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Thursday, June 23, 2022

Former AG stands by decision to prosecute Sam Ke Ting

Former attorney-general Tommy Thomas has defended his decision to appeal the Magistrate Court’s judgment to acquit sales promoter Sam Ke Ting from a charge of reckless driving which caused the death of eight cycling teenagers.

Following the 2019 decision, the public prosecutor consulted Thomas and recommended an appeal. It was then Thomas decided to appeal against the Magistrate Court’s decision to acquit and discharge the accused without Sam entering her defence.

“It would be a very brave prosecutor, anywhere in the world, who refuses or fails to prosecute a person - a car driver - who had collided into eight cyclists who were killed. Eight lives were lost.

“And a prosecutor who does not prosecute (such a case) would be very brave because the most sensible thing would be to (...) let the court decide whether the accused has a defence.

“So, I stand by my decision and I think it was right to prosecute and to appeal.

“If we have a bad case, then the court will acquit and if we have a good case the court will convict. It's the function of the court to decide whether we have a good case or not,” Thomas said last night.

He said this during an online talk show hosted by lawyer and Youtuber Ang Woei Shang which was streamed live.

Controversial decisions

In 2019, magistrate Siti Hajar Ali acquitted Sam without calling her to enter her defence after finding that the prosecution had failed to prove a prima facie case.

Sam was charged under Section 41(1) of the Road Transport Act 1987 (Act 333) which carries a maximum jail term of 10 years and a fine of RM20,000 if convicted.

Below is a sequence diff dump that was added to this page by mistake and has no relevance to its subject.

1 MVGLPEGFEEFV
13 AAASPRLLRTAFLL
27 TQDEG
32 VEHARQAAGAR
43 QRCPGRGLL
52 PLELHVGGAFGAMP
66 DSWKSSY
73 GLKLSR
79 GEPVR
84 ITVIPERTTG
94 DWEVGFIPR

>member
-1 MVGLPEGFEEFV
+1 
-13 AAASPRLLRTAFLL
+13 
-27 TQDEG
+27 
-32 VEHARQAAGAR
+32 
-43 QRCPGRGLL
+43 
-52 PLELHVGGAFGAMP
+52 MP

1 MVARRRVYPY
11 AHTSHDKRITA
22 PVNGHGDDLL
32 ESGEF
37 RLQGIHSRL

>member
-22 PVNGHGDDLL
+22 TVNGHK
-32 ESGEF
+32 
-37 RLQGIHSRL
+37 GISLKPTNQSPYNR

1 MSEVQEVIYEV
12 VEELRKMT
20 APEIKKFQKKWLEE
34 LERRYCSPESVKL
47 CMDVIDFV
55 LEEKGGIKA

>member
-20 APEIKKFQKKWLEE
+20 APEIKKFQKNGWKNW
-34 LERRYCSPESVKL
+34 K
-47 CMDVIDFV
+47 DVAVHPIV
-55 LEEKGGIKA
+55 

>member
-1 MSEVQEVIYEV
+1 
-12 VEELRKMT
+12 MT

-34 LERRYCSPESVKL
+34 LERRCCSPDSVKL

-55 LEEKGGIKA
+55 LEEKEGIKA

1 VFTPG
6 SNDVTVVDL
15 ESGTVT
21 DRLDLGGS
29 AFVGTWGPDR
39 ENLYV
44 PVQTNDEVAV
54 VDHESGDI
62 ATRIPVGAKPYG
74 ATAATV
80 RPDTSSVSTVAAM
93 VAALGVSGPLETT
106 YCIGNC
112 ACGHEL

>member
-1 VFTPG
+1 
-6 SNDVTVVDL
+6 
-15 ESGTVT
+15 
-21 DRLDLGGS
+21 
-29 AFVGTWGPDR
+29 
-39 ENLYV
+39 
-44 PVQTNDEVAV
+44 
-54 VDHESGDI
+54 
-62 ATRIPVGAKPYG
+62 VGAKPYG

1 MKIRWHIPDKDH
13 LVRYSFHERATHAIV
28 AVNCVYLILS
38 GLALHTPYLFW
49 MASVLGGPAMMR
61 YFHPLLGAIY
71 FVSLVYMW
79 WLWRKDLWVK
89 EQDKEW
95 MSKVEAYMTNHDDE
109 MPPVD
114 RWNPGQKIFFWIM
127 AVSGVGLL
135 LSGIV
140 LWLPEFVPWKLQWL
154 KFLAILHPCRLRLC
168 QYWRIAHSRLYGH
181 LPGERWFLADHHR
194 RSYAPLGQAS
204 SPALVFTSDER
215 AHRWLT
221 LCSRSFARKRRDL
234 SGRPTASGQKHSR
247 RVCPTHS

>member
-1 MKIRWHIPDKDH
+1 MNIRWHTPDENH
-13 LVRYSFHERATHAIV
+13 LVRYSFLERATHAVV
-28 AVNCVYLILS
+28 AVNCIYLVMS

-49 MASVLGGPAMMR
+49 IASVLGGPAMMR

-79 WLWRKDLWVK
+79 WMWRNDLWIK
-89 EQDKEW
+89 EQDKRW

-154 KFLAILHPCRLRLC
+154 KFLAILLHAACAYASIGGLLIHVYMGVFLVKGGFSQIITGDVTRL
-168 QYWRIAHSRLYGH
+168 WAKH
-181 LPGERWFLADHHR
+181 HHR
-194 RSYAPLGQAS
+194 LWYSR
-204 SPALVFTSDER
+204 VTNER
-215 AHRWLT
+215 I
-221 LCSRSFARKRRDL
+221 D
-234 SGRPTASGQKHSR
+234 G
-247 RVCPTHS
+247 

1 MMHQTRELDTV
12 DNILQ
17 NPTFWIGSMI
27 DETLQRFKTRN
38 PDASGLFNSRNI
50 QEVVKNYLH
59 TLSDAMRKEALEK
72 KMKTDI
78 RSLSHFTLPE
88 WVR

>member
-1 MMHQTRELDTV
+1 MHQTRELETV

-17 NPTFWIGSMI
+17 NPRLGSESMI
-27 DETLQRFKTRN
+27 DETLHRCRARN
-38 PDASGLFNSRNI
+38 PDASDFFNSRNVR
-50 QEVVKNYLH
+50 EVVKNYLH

In her judgment, Siti Hajar said the court took into consideration several factors, namely that it was a dark, hilly and winding road where the driver - who was not local to the area - could not foresee that there would be a group of cyclists on the road at 3am.

The magistrate added that the bicycle gang had put themselves in danger.

Upon appeal, however, the High Court in Johor Bahru ordered Sam to enter her defence after finding that the prosecution had made a prima facie case against the 27-year-old.

Following this, magistrate Siti Hajar Ali heard the trial and acquitted and discharged Sam after examining all the evidence presented, a decision that was overturned yet again by the High Court.

Sam was sentenced to six years in prison and was also fined RM6,000. Failure to pay the fine will result in additional six-month imprisonment. Sam was also disqualified from driving for three years, effective immediately after she completes her prison sentence.

Sam is currently out on bail and has been granted leave to appeal the High Court's decision at the Court of Appeal.

“So, it is one of those things where you can see the way the court is going - the different decisions,” Thomas said.

“That's how the legal system works. We have to wait and see what the Court of Appeal does.” - Mkini

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